The Thaiger

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World travel business faces slow recovery – UN report | The Thaiger

Plenty of businesses are suffering and recovery will be slow, and lumpy. One of the hardest hit, and probably one of the most difficult industries to re-start, is the world travel business. Hotels, airlines, tour companies, travel agencies and online booking systems… and the millions of people employed to make all those work together as a working machine.

Now a UN study predicts that the global tourism business will lose up to US$3.3 trillion due to impact of Covid-19 bans and lockdowns, with Thailand to lose US$47 billion alone. According to the report, Thailand and France stand to lose around US$47 billion each. But the US and China are projected to have single largest losses in the travel industry.

“The Covid-19 pandemic has caused significant disruptions in the global economy. By the end of the first quarter of 2020, the Covid-19 pandemic had brought international travel to an abrupt halt and significantly impacted the tourism industry.”

The UN Conference on Trade and Development has released its ‘Covid-19 and Tourism’ and poses 3 scenarios for the world travel industry, assessing the impact of restrictive measures lasting 4, 8 and 12 months. Revenues are projected to fall $1.17, $2.22 and $3.3 trillion in the 3 scenarios, or 1.5-4.2% of the world’s GDP.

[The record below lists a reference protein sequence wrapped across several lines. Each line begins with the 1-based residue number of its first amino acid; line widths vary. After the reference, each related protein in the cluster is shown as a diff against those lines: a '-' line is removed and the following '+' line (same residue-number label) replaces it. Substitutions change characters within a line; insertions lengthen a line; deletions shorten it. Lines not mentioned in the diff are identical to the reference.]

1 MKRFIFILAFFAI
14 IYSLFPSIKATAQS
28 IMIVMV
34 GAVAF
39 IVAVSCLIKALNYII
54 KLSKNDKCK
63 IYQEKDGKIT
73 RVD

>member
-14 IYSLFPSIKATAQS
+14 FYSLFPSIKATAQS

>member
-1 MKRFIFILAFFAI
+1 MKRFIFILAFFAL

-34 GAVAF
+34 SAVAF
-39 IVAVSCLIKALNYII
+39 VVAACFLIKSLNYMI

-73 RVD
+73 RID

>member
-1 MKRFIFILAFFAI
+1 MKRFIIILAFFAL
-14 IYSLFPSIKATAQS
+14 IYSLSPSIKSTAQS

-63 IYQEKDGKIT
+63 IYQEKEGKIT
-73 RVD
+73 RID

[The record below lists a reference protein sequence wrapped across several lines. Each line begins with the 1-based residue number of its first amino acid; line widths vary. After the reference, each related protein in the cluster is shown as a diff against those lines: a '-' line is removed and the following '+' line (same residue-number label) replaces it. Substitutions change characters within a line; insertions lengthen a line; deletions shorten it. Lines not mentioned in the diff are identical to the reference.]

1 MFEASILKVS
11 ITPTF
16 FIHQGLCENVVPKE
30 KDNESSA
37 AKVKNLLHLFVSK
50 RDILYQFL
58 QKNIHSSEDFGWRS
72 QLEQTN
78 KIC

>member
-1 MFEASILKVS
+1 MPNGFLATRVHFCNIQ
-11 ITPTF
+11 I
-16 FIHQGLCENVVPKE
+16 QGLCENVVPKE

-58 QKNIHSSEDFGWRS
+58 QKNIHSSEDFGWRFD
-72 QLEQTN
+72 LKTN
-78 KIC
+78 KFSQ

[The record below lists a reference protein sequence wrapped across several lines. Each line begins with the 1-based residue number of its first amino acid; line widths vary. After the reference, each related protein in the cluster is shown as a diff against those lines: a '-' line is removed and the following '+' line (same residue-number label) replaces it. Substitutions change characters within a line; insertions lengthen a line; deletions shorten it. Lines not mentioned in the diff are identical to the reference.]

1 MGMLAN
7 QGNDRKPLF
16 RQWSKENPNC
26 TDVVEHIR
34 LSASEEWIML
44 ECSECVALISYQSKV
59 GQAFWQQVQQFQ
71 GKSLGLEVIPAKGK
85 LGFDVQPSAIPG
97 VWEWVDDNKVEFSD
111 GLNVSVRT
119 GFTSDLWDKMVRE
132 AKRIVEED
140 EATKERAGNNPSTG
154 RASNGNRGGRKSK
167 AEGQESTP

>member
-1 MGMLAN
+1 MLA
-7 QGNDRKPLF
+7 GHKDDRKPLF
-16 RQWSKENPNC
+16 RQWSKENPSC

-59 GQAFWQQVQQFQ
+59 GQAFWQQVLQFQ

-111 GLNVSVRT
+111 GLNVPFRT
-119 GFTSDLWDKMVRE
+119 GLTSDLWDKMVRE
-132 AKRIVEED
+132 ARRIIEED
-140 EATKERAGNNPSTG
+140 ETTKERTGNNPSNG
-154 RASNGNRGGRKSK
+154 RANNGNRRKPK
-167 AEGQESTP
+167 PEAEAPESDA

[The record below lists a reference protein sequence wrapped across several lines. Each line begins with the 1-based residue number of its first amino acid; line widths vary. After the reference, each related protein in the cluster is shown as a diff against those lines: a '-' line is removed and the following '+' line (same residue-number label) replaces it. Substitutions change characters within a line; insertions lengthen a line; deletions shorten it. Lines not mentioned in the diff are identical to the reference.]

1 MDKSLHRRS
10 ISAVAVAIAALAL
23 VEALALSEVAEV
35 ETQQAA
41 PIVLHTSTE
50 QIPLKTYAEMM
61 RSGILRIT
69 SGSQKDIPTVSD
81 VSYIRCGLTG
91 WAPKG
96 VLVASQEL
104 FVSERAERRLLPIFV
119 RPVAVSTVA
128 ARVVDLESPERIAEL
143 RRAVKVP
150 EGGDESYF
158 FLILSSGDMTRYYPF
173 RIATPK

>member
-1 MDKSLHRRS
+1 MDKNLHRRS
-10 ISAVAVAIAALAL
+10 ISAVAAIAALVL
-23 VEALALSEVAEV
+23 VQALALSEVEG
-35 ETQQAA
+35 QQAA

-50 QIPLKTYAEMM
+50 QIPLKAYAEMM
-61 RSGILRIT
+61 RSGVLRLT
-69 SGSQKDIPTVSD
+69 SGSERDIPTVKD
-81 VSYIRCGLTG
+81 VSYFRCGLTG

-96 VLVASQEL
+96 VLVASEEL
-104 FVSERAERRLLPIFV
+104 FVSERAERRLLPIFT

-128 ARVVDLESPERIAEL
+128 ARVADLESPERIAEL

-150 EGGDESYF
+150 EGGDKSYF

Speaking at a media conference, one of the authors believed that the second scenario “could be a realistic one”.

“International tourism has been almost totally suspended, and domestic tourism curtailed by lockdown conditions imposed in many countries. Although some destinations have started slowly to open up, many are afraid of international travel or cannot afford it due to the economic crisis.”

Then small tourist island states, such as Jamaica, stand to lose a much larger proportion of their economies, facing an 11% fall in GDP. Tourist islands like Bali and Phuket are also facing a bleak outlook until their tourism industries pick up again.

The UNCTAD report covers 65 individual countries and regions and is calling for governments to boost social protection for affected workers in the worst impacted nations.

World travel business faces slow recovery - UN report | News by The Thaiger

Download the full report HERE.

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World